• Ogi K.
      • Plastaras J.P.
      • Ling J.
      • Wang W.
      • Jin Z.
      • Liu Y.Y.
      • Dicker D.T.
      • Chiao P.J.
      • Flaherty K.T.
      • Smith C.D.
      • El-Deiry W.S.
      Reduction of TRAIL-induced Mcl-1 and cIAP2 by c-Myc or sorafenib sensitizes resistant human cancer cells to TRAIL-induced death.
      ,
      • Abdulghani J.
      • Allen J.E.
      • Dicker D.T.
      • Liu Y.Y.
      • Goldenberg D.
      • Smith C.D.
      • Humphreys R.
      • El-Deiry W.S.
      Sorafenib sensitizes solid tumors to Apo2L/TRAIL and Apo2L/TRAIL receptor agonist antibodies by the Jak2-Stat3-Mcl1 axis.
      ). Down-regulation of Mcl-1 enables TRAIL to kill cells via activation of Bak; thus, it can overcome TRAIL resistance of Bax-deficient cells (
      • Gillissen B.
      • Wendt J.
      • Richter A.
      • Richter A.
      • Müer A.
      • Overkamp T.
      • Gebhardt N.
      • Preissner R.
      • Belka C.
      • Dörken B.
      • Daniel P.T.
      Endogenous Bak inhibitors Mcl-1 and Bcl-xL: differential impact on TRAIL resistance in Bax-deficient carcinoma.
      ).
      Sorafenib is approved for the treatment of advanced renal cell carcinomas (RCCs) (
      • Wilhelm S.
      • Carter C.
      • Lynch M.
      • Lowinger T.
      • Dumas J.
      • Smith R.A.
      • Schwartz B.
      • Simantov R.
      • Kelley S.
      Discovery and development of sorafenib: a multikinase inhibitor for treating cancer.
      ,
      • Iyer R.
      • Fetterly G.
      • Lugade A.
      • Thanavala Y.
      Sorafenib: a clinical and pharmacologic review.
      ,
      • Kane R.C.
      • Farrell A.T.
      • Saber H.
      • Tang S.
      • Williams G.
      • Jee J.M.
      • Liang C.
      • Booth B.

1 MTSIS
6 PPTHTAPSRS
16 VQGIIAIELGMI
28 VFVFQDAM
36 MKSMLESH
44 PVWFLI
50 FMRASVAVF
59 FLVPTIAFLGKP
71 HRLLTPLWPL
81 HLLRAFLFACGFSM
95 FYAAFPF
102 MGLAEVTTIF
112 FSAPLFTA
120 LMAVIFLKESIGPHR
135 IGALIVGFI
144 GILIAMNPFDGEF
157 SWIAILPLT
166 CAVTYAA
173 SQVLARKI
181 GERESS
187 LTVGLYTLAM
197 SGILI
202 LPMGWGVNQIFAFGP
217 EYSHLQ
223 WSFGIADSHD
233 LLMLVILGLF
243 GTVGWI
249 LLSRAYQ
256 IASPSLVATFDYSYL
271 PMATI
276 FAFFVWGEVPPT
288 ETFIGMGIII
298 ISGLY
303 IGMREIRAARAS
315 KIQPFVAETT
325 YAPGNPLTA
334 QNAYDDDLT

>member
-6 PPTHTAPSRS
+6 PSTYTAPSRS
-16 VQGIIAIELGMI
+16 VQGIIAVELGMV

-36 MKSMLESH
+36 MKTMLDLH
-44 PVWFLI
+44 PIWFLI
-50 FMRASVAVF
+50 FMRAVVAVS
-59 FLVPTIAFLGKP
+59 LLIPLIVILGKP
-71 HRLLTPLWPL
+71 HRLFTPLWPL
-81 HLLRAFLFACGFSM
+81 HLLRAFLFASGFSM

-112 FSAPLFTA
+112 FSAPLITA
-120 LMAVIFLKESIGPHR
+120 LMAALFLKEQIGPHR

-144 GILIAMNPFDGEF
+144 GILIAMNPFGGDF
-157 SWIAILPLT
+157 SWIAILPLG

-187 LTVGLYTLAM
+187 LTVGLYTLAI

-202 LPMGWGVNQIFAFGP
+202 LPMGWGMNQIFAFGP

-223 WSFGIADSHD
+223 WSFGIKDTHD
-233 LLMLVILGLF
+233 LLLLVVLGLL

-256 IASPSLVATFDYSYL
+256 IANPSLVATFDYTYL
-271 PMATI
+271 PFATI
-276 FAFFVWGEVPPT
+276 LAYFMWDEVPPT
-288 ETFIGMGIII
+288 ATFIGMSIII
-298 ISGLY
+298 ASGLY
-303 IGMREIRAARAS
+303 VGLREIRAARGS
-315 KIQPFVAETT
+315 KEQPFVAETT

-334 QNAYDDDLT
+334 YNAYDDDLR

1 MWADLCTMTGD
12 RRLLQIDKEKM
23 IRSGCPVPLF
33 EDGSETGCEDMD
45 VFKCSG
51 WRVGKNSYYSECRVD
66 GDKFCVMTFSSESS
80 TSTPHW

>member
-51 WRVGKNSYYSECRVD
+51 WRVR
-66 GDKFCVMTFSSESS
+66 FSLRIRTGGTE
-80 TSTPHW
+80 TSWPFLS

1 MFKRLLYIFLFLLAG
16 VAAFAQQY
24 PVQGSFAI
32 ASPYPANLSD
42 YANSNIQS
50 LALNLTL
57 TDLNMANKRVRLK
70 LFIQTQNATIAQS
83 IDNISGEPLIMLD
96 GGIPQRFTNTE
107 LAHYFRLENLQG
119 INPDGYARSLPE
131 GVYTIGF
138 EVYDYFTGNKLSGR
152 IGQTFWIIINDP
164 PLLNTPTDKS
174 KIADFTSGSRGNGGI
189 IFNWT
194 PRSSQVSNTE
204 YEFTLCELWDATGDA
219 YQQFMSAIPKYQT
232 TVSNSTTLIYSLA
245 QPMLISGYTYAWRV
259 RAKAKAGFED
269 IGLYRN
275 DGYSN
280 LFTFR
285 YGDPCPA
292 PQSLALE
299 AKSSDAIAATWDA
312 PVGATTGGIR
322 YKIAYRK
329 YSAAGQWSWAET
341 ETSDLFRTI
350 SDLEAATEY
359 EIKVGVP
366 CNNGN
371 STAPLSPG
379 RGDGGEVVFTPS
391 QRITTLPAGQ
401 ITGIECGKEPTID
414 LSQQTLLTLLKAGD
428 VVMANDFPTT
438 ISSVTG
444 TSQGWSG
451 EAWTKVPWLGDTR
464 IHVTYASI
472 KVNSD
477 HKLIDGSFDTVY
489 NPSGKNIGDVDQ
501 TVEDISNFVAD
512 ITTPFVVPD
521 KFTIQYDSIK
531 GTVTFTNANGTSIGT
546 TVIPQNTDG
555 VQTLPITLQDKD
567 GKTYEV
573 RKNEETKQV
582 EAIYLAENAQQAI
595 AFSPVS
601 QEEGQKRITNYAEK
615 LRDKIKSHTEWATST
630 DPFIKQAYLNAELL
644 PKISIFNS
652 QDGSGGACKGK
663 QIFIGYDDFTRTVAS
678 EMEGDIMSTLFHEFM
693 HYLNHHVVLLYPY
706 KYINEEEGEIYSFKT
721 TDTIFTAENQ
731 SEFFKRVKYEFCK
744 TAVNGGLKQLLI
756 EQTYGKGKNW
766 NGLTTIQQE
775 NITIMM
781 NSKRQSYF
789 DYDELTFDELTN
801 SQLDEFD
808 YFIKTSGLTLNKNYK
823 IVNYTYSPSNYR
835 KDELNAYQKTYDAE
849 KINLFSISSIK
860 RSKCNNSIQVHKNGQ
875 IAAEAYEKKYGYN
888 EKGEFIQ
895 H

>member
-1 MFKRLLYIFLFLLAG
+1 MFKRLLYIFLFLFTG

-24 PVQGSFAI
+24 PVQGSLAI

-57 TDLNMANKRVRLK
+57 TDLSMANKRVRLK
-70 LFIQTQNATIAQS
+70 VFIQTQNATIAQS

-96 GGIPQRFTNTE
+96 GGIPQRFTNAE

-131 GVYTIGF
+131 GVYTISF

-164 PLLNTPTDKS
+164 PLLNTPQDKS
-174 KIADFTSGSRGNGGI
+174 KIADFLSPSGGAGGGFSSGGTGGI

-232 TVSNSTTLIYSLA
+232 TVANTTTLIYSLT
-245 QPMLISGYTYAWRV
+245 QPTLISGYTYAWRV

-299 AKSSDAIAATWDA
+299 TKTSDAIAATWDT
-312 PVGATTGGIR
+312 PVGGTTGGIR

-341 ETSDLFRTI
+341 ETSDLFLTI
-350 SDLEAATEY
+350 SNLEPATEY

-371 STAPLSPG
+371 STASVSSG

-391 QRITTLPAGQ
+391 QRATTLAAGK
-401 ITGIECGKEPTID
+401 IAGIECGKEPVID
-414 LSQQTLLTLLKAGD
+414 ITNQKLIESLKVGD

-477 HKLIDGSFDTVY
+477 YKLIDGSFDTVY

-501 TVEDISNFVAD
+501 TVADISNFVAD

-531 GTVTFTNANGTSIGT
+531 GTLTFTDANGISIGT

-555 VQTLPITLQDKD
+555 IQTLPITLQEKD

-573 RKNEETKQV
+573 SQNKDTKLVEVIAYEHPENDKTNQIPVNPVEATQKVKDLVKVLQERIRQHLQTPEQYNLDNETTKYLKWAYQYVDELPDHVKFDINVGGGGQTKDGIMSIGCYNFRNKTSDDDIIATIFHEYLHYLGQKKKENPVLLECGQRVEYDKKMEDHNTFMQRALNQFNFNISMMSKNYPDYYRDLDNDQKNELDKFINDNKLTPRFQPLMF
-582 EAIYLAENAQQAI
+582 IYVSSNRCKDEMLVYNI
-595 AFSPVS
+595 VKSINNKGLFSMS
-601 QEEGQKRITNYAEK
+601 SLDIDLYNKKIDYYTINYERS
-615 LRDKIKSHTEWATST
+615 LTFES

• Chidambaram N.
      • Morse D.
      • Sridhara R.
      • Garvey P.
      • Justice R.
      • Pazdur R.
      Sorafenib for the treatment of advanced renal cell carcinoma.
      ,
      • Bracarda S.
      • Caserta C.
      • Sordini L.
      • Rossi M.
      • Hamzay A.
      • Crinò L.
      Protein kinase inhibitors in the treatment of renal cell carcinoma: sorafenib.
      ), a cancer entity that frequently shows resistance not only to conventional radio- and chemotherapy but also to experimental therapy with TRAIL (
      • Brooks A.D.
      • Jacobsen K.M.
      • Li W.
      • Shanker A.
      • Sayers T.J.
      Bortezomib sensitizes human renal cell carcinomas to TRAIL apoptosis through increased activation of caspase-8 in the death-inducing signaling complex.
      ). Here we show that sorafenib overcomes the TRAIL resistance of various RCC cell lines. Surprisingly, in RCC, sorafenib-induced down-regulation of Mcl-1 is not causative of the sensitization. Instead, sorafenib induces caspase- and Bax/Bak-independent depolarization of mitochondria accompanied by increased ROS accumulation. Accumulation of ROS then overcomes the failure of TRAIL to activate caspase-8 in RCC cells and thereby enables TRAIL to induce apoptosis.

      Results